The Uncertainty of Life After Death

Although Hamlet seems suicidal throughout the play, it is not only revenge that is keeping him from committing suicide. Hamlet is somewhat religious and he fears what may be in store for him when he dies. Even though his current suffering is immense, he is not sure that it is worse than what is waiting for him when he dies.

“…Who would fardels bear,

To grunt and sweat under a weary life,

But that the dread of something after death,

 The undiscovered country, from whose bourn

 No traveler returns, puzzles the will,

 and makes us rather bear those ills we have,

 than fly to others that we know not of?” (pp 64, lines 76-82)

Hamlet widens the scope of this fear of death and includes it as a part of the human condition. His word choice is very specific and the use of the words grunt and sweat creates an image of a poor working person. This person must have extreme anxiety about what follows death because the person has a miserable life but prefers living to death. We do not actually know if there is a heaven or if there is a hell and we do not know what entitles a person to go to either of them. The fear of a worse situation after death inspires a more accepting view of his current reality.



  1. Andrew-
    It is very interesting that you bring this up. While I was reading, I too found that Hamlet values his spirituality and lives according to his religion. He seems to understand some of the basic tenets of Christianity, however while reading, I found that there are elements of Christianity that Hamlet is missing or not accepting, and your quote certainly relates to this. One of the first times we see Hamlet’s spiritual beliefs in is Act 1 Scene 2, lines 130-133 when he says, “Oh, that this too, too sullied flesh would melt, thaw, and resolve itself into a dew, or that the Everlasting had not fixed His canon ‘gainst self-slaughter! O God, God!” Here, he laments over the fact that he should not commit suicide because it is a sin. Because he knows it is a sin, he is conflicted over taking his life, showing he values God’s ways. We again see his religion coming to play in Act 3 Scene 1, lines 126-130 when he is telling Ophelia to go to a nunnery. He talks about how he is arrogant and has ill will within himself, stating that every one of us is a sinner. Although his crazy rant about sending her to a nunnery and telling her not to have children because they will be evil is certainly dramatic and not true, his notion that we are all sinners is. This is the first place I noticed that he is conflicted in his understanding of Christianity, because even though we are all sinners, he is missing the fact that through Christ we are forgiven. He instead takes this to a dramatic place telling Ophelia never to have children and goes off on a wild rant! This then brings us to your passage about his thoughts of suicide being suppressed because of the ambiguity of what happens after death. In the 16th century, religious anxieties were running rampant, showcasing the effects of the Protestant Reformation on Christian ideas about mortality and the afterlife. We see this clearly illustrated through Hamlet. Your passage struck me the most however because throughout the novel Hamlet is guided by his spiritual beliefs, but then here he fears death because of the unknown occurrences after death. For me, I was surprised and confused because if he is a Christian, which we see through the text, I don’t understand why he is questioning afterlife. A true Christian who accepts Christ, believes Christ died for out sins, and believes the truth of the Gospel has the hope of eternity in Heaven. Hamlet’s separation from this and pondering seemed interesting to me. This is something that I was curious about and thought it would be interesting to discuss because it seems like a paradox in his life.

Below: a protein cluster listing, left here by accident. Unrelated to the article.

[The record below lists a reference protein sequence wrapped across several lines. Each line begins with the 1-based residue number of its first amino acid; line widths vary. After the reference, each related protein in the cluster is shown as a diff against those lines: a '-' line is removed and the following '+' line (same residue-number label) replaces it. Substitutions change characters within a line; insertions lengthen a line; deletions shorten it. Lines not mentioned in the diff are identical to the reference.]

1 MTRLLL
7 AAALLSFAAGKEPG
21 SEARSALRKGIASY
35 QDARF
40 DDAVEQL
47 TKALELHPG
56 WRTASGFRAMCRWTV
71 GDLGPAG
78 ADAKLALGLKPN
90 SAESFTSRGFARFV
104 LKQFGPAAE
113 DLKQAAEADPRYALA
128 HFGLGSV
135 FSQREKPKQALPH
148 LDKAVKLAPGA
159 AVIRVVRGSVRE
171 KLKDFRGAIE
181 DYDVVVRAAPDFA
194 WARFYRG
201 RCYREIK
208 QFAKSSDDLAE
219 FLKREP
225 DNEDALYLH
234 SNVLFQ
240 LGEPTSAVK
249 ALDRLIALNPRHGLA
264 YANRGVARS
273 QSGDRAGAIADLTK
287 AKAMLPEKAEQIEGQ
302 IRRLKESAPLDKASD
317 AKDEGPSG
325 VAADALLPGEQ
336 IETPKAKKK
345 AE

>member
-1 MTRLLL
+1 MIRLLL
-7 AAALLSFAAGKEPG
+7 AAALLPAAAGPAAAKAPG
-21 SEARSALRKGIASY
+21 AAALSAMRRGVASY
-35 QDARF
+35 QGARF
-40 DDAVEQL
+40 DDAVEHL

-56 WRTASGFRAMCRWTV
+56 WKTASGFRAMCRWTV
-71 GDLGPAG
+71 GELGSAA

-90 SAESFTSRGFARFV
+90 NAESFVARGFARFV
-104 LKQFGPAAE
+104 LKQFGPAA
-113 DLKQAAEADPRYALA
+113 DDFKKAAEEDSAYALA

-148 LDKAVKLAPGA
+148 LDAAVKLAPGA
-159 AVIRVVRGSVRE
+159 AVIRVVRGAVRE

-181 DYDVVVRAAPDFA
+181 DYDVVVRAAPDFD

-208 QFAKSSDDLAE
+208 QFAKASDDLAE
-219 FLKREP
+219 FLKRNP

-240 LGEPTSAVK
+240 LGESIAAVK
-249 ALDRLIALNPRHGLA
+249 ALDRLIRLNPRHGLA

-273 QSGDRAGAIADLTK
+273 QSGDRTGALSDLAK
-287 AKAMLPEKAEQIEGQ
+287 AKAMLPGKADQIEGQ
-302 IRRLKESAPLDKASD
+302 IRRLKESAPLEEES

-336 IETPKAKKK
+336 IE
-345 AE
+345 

2. I completely agree with your interpretation. I think that although Hamlet’s family life and emotional and mental condition is very questionable and not desirable, the one thing that Hamlet has going for him is his socioeconomic status. As you said, he carefully chooses the words grunt and sweat, as he must picture the working class to do as they complete their labor. I think Hamlet thinks that when he goes to either Heaven or Hell, he will lose that socioeconomic class and be on the same page as all of the other people he has been a superior to for all of this time. Then, if his mental and emotional state do not change, he has, in his eyes, lost completely everything.

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